One philosophy that has succeeded within digital modernization initiatives is an early and flexible cloud vendor imperative. Josef Adersberger and Johannes Siedersleben conclude that the cloud-native technology stack, “abstracts away the complexity of a cluster by making it look like one single, huge machine.”9 As a result, cloud vendors provide instant resource availability based on workload demands. The workloads can be distributed based on expected resource utilization, leveraging elastic environments that allow for dynamic adaption to increasing or decreasing resource requirements.

Elastic environments are still a form of pre-allocated environments, as they are still initially scaled for the average load. Cinar Kilcioglu et al. state that those environments are substantially overprovisioned, resulting in costs for unused computing cycles.10 With the advent of serverless computing, a real pay-per-use model can be employed. A transition from virtual machine–based environments to cloud-native, serverless computing could significantly drop the overall costs of an application, with the biggest cost savings effort noted at 94%.11

What digital modernization will teach us in 2021

Digital modernization efforts seeking the next level of innovation should be focused around the complexity of the business domain and the teams using it, rather than simply on the technology itself. Software can specifically enable a business to grow and innovate in the ways needed and thus be a strategic component of an entire enterprise. One way to accomplish is through domain-driven design (DDD), a philosophy around how domain experts are collaborating with software development teams. This allows developers to create better architecture through better understanding of the domain and resulting in a better user experience with the software.12 Therefore, DDD-driven modernization teaches the business more about itself and everybody involved while still contributing and learning constantly.13

Another important aspect is using computer-aided modernization tooling to get to next-gen technology. If the past is any indicator, heavily staffed modernization projects will continue to become more risky, expensive, and difficult to manage. Successful digital modernization needs to use innovation and software itself to transition legacy systems reliably and effectively.

2021 will likely bring a year of all-new, next-gen technology possibilities, remote workforce technologies, and inventions to transform an organization. While we move through a sea of new AI, cyber, and cloud initiatives, we will come back to the most important thing, the people and teams behind the technology. Legacy modernization will be about how to help teams succeed during ever-changing times through automating what they need automated, enhancing what they need enhanced, and allowing for internal ownership and flexible work environments that allow people to grow and renew their organizations.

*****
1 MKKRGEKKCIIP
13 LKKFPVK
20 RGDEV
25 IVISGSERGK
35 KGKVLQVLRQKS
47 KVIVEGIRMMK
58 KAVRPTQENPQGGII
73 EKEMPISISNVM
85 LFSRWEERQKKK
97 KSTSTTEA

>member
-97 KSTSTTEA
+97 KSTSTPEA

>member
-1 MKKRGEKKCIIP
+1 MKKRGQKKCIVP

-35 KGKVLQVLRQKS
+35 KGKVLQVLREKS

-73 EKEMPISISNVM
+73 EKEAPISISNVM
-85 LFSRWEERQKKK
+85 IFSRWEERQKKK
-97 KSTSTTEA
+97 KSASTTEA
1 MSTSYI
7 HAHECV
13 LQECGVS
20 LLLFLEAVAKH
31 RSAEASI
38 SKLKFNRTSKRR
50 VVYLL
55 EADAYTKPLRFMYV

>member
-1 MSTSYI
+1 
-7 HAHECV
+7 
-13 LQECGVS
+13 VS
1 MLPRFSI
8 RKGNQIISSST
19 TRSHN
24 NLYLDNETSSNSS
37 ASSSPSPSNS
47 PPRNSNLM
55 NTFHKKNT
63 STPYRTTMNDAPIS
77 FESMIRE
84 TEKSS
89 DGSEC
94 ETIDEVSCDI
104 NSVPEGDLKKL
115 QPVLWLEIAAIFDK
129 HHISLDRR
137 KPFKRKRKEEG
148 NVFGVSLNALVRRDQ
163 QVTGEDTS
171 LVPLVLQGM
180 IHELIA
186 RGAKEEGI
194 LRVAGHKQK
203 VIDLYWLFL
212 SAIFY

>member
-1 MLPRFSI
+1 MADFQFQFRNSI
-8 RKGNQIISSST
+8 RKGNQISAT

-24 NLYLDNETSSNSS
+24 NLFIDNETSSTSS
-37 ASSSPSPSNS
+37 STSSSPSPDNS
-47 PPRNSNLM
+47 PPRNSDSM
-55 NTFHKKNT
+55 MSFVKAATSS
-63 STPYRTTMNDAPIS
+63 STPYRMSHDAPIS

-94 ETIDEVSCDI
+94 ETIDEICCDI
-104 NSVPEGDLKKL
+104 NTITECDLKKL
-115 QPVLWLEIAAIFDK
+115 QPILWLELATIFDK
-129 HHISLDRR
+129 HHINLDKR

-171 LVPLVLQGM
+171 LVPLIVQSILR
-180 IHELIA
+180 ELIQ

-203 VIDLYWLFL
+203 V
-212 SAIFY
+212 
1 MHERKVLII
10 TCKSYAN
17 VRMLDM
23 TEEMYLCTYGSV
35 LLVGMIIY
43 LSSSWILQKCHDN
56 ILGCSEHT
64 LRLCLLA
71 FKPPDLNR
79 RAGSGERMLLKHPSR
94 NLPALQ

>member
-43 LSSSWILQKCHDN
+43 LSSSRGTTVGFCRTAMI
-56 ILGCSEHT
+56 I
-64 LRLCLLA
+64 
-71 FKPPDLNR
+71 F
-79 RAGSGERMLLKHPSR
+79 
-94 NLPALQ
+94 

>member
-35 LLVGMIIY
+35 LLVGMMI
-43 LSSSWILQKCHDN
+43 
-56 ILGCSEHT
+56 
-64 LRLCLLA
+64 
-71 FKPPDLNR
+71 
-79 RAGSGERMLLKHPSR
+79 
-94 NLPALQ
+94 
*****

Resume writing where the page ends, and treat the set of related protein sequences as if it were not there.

As the story goes, the phoenix lives for more than 100 years, and it does not end, but instead changes, growing from ashes to allow for progress, change, and rebirth.


  1. I. Hanschke, Strategic IT Management: A Toolkit for Enterprise Architecture Management, Berlin: Springer, 2010.
  2. Deloitte, “Core Revival,” in Tech Trends 2021,
  3. M. Skelton and M. Pais, Team Topologies, Portland: IT Revolution, 2019.
  4. C. Lilienthal, "From Monoliths to Modular Architectures and Microservices with DDD," JAX London, 30 September 2019. [Online]. Available: [Accessed April 2020].
  5. D. Norman and J. Nielsen, "The Definition of User Experience (UX)," [Online]. Available: [Accessed April 2020].
  6. J. Anderson, J. McRee and R. Wilson, Effective UI: The Art of Building Great User Experience in Software, O’Reilly Media, Inc., 2010.
  7. L. Deng, D. E. Turner, R. Gehling and B. Prince, “User Experience, Satisfaction, and Continual Usage Intention of IT,” European Journal of Information Systems, vol. 19, no. 1, pp. 60-75, 2010.
  8. J. Ross, “The Business Value of User Experience,” January 2014 [Online].
  9. J. Adersberger and J. Siedersleben, “The Cloud Native Stack: Building Cloud Applications as Google Does,” Digital Marketplaces Unleashed, Springer, 2018, pp. 711-713.
  10. C. Kilcioglu, J. M. Rao, A. Kannan and R. P. McAfee, “Usage Patterns and the Economics of the Public Cloud,” in Proceedings of the 26th International Conference on World Wide Web, 2017.
    Communications of the ACM
  11. E. Evans, “Domain-Driven Design - Tackling Complexity in the Heart of Software,” Addison-Wesley, 2004.
  12. V. Vernon, Implementing Domain-Driven Design, Boston: Addison-Wesley, 2013.

About us

Application Modernization powered by innoWake™ uses approaches discussed in this paper through a suite of unique technology to highly automate and assist a modernization processes, starting with a detailed analysis of the current state of the application portfolio and careful planning of a modernization journey. Deloitte Consulting LLP is constantly monitoring innovative approaches to help adapt them for application modernization and help provide strong, future-proof solutions for you and your organization.